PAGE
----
1. Have students stand in a circle. Tell them to think about something they are afraid of. Then tell them something you are afraid of and gesture to a new speaker in the circle. Invite them to share their fear. Have them gesture to a third person who shares a fear until everyone has had a turn.
  2. Repeat with other questions such as the following.
  • Who is your hero
  • What are you grateful for?
  • What is your biggest pet peeve? (A pet peeve is something that other people do that annoys you such as twirling their hair, tapping their leg, or interrupting.)

3. Take notes, or have students quickly write down their answers and hand them in. Later, use the information for improvisation games later. Here’s are two examples.

Loreta is afraid of snakes.

Improv: Benjamina, Xing and Raul are camping, and they are looking for wood to build a fire. Secretly tell Xing and Raul that they see a snake in tent, but they don’t want Benjamina to find out. What do they do?

Carolina is uncomfortable saying no.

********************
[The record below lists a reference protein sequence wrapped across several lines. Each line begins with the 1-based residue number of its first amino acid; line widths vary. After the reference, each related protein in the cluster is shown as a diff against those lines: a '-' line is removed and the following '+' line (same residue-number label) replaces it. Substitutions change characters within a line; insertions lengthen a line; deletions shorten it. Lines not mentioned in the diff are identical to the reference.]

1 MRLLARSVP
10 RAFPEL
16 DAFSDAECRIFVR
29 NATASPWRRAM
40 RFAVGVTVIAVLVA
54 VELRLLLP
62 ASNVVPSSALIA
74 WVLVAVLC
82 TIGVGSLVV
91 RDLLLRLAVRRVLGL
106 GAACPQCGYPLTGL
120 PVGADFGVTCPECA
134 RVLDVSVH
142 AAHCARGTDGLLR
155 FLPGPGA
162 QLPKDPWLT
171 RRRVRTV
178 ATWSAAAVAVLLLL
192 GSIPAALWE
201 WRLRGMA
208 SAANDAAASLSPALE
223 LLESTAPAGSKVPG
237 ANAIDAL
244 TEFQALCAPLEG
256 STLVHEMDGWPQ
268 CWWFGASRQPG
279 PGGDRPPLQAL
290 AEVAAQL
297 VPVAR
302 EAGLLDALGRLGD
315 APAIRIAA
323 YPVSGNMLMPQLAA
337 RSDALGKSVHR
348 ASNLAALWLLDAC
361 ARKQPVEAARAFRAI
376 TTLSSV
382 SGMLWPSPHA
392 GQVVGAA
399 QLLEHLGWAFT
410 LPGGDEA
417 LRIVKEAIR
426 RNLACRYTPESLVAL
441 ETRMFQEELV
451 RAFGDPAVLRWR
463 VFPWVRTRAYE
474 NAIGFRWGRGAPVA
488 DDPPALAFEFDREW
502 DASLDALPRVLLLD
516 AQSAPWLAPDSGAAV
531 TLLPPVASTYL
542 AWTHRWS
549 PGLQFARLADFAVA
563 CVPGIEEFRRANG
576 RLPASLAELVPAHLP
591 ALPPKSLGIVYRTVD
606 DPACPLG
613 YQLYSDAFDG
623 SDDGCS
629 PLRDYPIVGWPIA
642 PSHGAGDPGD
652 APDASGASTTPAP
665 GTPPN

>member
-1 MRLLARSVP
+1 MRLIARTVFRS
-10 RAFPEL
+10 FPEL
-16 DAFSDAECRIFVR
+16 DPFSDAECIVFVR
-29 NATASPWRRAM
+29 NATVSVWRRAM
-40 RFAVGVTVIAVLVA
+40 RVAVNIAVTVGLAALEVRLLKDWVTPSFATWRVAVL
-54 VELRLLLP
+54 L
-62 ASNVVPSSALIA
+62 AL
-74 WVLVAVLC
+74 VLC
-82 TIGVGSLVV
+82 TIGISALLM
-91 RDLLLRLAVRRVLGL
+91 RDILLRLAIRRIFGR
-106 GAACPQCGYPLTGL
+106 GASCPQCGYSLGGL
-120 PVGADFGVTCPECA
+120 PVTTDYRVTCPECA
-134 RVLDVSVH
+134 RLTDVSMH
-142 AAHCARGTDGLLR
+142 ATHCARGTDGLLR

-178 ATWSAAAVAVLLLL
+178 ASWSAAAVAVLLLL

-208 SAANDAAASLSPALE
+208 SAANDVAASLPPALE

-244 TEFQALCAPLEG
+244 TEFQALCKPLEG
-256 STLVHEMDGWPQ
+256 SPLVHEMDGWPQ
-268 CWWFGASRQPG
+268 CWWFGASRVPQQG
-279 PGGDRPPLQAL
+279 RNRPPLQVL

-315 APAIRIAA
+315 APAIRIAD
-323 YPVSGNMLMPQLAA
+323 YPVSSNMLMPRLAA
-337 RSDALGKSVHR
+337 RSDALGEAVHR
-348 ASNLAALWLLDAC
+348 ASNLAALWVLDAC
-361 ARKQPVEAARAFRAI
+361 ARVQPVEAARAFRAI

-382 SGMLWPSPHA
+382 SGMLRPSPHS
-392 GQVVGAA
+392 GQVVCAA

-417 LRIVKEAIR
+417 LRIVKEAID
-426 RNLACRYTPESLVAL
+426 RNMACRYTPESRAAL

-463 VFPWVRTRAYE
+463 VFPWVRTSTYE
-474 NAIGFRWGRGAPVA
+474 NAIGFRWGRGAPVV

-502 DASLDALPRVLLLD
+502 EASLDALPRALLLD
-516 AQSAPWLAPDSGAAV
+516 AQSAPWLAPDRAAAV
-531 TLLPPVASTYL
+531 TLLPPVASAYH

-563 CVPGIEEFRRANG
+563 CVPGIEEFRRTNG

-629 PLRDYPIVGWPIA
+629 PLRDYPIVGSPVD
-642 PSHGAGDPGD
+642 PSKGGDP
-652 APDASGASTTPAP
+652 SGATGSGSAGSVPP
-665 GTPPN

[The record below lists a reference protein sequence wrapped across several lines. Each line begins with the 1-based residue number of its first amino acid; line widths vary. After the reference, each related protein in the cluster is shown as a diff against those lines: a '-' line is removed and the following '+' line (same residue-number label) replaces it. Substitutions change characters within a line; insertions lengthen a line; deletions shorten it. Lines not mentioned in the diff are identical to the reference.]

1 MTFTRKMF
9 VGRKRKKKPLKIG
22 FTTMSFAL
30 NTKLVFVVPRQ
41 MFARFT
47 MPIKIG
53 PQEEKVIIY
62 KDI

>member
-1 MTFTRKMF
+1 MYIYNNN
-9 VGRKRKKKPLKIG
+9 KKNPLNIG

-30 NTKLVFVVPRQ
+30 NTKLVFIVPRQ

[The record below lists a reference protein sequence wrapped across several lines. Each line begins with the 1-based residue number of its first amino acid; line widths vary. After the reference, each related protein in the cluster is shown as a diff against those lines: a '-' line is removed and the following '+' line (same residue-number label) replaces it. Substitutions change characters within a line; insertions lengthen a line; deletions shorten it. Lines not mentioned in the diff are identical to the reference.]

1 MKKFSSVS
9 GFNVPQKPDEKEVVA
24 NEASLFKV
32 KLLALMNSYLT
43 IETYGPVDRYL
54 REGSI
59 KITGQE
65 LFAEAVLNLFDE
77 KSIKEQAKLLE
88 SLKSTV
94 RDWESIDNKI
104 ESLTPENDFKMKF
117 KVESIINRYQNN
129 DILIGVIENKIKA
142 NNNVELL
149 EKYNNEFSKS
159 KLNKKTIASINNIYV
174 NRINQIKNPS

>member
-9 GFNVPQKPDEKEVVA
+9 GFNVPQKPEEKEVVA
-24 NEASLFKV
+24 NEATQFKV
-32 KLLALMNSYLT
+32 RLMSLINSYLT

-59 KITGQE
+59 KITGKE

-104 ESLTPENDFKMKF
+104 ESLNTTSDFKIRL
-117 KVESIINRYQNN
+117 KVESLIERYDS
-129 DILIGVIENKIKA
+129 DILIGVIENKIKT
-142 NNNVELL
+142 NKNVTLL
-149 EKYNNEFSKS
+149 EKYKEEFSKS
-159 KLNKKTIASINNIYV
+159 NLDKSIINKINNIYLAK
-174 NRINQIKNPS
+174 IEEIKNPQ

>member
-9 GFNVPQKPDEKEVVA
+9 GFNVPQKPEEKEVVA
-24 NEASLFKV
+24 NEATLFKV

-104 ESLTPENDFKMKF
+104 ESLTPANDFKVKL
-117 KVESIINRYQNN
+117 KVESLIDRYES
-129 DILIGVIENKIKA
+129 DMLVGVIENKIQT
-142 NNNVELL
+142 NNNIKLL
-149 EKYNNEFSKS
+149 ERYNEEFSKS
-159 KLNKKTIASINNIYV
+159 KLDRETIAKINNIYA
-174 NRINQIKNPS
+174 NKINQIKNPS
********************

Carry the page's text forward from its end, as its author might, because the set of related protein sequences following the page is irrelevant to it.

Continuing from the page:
Improv: Walter and Kaiko want Carolina to recommend them to her boss. Secretly tell Carolina that she is quite sure they will be nothing but trouble, so her goal is to convince them not to apply.

Discussion Topic: Share stories about a time you overcame your fear.

B. Best Dressed Guests 

This consonant cluster activity helps students move from sounds to prosody which communicates intention (what the listener will implicitly understand).  

Aim: To embed specific consonant cluster practice into communicative experiences.

Preparation: Prepare a sentence or set of sentences that contain the consonant cluster(s) that you want to work on.

Time: 10 minutes per round.


  1. Write the sentence on the board. Discuss the sounds you want work on and practice with a drill. The following is an example with /st/ and /ts/ and / θ / and / ð/